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Yemen’s Houthi rebels in possession of new arms — UN report

By AFP - Feb 01,2020 - Last updated at Feb 01,2020

A Yemeni boy adjust on his shoulder the strap of a Kalashnikov assault rifle in the Houthi rebel-held capital Sanaa, on Friday (AFP photo)

UNITED NATIONS, United States — Yemen's Houthi rebels are in possession of new weapons similar to those produced in Iran, according to a UN report obtained by AFP on Friday, in potential violation of a UN arms embargo.

The crisis in Yemen pits the Iranian-backed Houthi rebels against government forces supported by a Saudi-led military coalition.

Some of the new weapons, which the rebels have possessed since 2019, "have technical characteristics similar to arms manufactured in the Islamic Republic of Iran", said the report, which was compiled by a panel of UN experts tasked with monitoring the embargo.

The panel didn't say whether the weapons were delivered to the Houthis directly by the Iranian government, which has repeatedly denied sending them arms.

"In addition to the previously known weapon systems, they used a new type of Delta-design uncrewed aerial vehicle and a new model of land attack cruise missile," the document said.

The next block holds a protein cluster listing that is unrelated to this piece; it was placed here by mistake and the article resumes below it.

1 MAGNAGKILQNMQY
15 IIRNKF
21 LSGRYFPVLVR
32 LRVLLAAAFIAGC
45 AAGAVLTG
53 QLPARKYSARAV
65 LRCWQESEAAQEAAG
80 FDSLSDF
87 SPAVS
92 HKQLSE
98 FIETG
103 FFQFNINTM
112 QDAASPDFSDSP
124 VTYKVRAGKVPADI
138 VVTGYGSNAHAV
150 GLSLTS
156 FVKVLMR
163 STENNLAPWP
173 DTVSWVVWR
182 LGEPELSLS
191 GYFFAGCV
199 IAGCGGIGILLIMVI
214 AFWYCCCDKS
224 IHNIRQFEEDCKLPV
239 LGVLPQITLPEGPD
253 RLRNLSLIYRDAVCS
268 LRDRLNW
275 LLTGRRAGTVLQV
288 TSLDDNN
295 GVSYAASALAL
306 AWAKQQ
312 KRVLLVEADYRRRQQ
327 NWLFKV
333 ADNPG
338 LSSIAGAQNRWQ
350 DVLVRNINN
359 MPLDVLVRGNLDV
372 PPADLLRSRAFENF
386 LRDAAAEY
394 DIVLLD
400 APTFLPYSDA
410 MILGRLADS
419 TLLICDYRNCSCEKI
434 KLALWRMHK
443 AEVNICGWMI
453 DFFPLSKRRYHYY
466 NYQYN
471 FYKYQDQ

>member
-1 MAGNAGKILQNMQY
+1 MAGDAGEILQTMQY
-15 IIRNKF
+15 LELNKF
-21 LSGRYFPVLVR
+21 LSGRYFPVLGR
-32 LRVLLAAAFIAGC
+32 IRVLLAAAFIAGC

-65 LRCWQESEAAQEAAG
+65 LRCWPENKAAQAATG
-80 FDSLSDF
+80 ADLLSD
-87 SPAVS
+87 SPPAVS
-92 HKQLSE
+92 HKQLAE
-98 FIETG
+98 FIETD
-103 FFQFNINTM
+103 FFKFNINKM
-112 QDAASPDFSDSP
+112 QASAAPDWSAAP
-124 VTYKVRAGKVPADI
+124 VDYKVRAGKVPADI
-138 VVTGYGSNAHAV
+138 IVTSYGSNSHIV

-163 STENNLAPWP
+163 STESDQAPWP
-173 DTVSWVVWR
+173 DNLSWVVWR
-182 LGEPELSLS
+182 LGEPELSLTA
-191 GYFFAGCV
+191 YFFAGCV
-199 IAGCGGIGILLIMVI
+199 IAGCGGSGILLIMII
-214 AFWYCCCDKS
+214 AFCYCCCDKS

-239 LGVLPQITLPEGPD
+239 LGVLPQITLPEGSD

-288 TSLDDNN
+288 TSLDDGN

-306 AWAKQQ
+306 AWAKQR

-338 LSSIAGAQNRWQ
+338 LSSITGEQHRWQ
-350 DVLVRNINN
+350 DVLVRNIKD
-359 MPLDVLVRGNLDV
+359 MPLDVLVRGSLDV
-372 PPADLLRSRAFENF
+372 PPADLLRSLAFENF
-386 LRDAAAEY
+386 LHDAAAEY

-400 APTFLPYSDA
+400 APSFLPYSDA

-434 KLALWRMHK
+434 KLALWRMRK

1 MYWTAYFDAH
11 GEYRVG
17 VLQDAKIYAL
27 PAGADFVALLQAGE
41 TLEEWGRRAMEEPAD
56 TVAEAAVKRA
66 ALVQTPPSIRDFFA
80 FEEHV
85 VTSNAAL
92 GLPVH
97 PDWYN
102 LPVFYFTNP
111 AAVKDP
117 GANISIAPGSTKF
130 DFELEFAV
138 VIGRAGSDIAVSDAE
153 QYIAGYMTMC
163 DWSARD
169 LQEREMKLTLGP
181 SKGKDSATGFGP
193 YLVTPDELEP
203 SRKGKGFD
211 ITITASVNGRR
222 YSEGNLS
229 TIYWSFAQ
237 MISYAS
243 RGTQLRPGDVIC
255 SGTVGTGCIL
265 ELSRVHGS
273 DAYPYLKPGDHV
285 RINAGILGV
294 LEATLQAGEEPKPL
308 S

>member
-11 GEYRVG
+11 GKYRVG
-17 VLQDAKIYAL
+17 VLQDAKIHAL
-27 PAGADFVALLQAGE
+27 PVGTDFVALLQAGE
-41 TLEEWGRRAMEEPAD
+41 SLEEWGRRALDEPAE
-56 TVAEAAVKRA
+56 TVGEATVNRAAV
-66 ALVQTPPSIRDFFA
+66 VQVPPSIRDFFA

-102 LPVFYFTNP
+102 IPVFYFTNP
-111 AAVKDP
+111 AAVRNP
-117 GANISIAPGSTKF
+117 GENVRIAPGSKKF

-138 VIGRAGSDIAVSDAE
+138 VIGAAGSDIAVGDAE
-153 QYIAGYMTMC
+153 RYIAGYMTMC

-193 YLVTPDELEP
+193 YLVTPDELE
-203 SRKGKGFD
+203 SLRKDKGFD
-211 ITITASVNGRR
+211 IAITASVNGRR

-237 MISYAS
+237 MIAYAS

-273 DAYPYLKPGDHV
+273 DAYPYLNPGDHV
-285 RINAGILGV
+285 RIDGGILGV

The weapons, as well as commercially available parts constituting some of the weapons, potentially violated the embargo, according to the document.

The experts separately added that the Houthi rebels' claim that they carried out the attacks against two key Saudi oil installations on September 14 was "unlikely".

Several countries, including the United States, have ruled out the Houthis' ability to conduct such an attack, and instead accused Iran, which has denied involvement.

The panel additionally said that it had identified a "Houthi network involved in the repression of women who oppose the Houthis, including through the use of sexual violence".

"Violations of international humanitarian law and international human rights law continued to be widely committed by all parties in Yemen with impunity," the report said.

The war in Yemen has claimed tens of thousands of lives, most of them civilians, according to non-governmental groups.

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